"The house becomes a battery"

A gigantic tip of the hat to the man who’s just coined the best new phrase I’ve heard in a long while to sum up the value of distribution system modernization, negawatts, DR, DER, DLC, and the rest of the alphabet soup of the smart grid:

"The house becomes a battery"

This simply brilliant, and brilliantly simple, five-word sentence was spoken by Tyson Brown, a utility demand response program manager. It wraps up both the breadth and the power of automated home direct load control into a neat little idea that tells a story. You can picture a house with an electric cord sticking out of it, read to provide power. Many thanks to Utility Dive for the story.

My reaction to this gem of a sentence would be the same no matter who said it or where. But knowing its source makes it all the more amazing.

First, the where: “The house becomes a battery” crystalizes an idea being touted all the time in New York, California, Massachusetts and other blue-state costal intellectual hubs. But it didn’t come from the enlightened coasts. Brown works at Kansas City Power and Light, a 130 year old utility serving Missouri and Eastern Kansas. Perhaps they don’t call it the “Show me” state for nothin’, as “the house becomes a battery” shows you what demand response actually means.

And the who: Tyson Brown is, according to LinkedIn, a program manager. Too often utilities and other organizations only allow top management to talk to the media or the public about what they’re doing. This means that there’s a gap between the folks who are on the ground doing the work and the folks trying to explain the work. There are usually other gaps too, like a generation gap, a technical gap, or a . By trusting Brown to talk freely about his and his team’s work, KCP&L has given us a fresh perspective on a tool that’s usually dismissed as too technical to explain or too unreliable to really make a dent in our electricity needs. 

Brown also says, “"The end game is to have a connected home that has energy efficiency and demand response measures built into it across the board. From your dishwasher running during the day because there's solar on the roof, to your hot water heater taking wind, to the utility managing peak demand and locational benefits of the home.”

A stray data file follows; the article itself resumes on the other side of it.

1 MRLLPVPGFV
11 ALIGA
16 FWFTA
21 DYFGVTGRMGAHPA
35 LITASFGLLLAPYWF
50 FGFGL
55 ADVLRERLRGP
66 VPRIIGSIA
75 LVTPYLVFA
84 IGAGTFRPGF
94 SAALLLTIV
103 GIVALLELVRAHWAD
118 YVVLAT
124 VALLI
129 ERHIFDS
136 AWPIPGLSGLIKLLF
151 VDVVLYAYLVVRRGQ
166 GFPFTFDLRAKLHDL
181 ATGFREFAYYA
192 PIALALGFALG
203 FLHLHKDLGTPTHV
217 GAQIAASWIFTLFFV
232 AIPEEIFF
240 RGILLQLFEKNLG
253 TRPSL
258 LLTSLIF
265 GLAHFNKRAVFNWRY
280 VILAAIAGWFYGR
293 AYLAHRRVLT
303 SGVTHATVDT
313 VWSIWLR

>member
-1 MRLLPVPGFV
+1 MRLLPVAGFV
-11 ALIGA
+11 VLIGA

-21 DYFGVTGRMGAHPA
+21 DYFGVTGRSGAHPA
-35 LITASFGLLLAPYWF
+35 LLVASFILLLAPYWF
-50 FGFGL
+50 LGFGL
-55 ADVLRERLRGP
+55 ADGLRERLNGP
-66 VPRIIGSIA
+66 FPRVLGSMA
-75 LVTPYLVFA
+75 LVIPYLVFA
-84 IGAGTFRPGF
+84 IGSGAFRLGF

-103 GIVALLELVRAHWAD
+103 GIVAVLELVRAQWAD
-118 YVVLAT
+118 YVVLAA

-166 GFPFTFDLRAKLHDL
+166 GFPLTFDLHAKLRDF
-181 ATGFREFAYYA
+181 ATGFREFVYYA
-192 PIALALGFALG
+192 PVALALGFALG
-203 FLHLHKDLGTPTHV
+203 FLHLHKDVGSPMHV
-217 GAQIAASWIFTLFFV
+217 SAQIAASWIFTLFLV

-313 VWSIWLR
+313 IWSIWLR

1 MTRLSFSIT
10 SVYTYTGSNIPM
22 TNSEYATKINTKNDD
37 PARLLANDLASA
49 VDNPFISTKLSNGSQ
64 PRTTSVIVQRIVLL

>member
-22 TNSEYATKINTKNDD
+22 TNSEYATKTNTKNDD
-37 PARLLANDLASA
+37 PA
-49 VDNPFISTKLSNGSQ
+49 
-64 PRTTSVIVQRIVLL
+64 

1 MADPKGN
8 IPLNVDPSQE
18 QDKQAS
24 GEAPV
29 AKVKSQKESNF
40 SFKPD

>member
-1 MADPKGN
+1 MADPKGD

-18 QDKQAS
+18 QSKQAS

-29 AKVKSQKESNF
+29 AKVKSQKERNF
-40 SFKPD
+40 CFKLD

This isn’t a environmental activist talking or a State energy official. It’s a mid-western utility program manager. And it’s the best thing I’ve heard all year.

Source: http://www.utilitydive.com/news/the-house-...

Thank you cards at a knife fight

I’ve read about dozen articles or posts about how clean energy is going to be just fine under the Trump administration. Several smack of a thinly veiled desperation, like they’ve run out of gas at 2am after getting lost on a pitch-dark spooky country road in the middle of nowhere with no cell service, telling themselves, “This is going to be fine, just fine. No problem.”

But, there are many good points being made about why we may be fine, just fine. Two are especially clear:

First is what I learned the hard way when I went to work early in the Obama administration to advance clean energy: in the USA, the States have the real control over electricity and natural gas. This is, I believe, why we still have such an outdated system. No one is looking at the big picture, because there is no big picture. The Independent Systems Operators (ISOs, the non-profit organizations that balance the grid in their region) aren’t looking much beyond their own footprint; state utility commissions know they can only control their own state. And, even though federal tax credits make a huge difference in how much the market wants to invest in renewables, at the end of the day, clean energy is built one project at a time, by one developer at a time, almost always for a specific customer who really wants it (yes, even if it’s to fulfill a state mandate, that still counts as wanting it).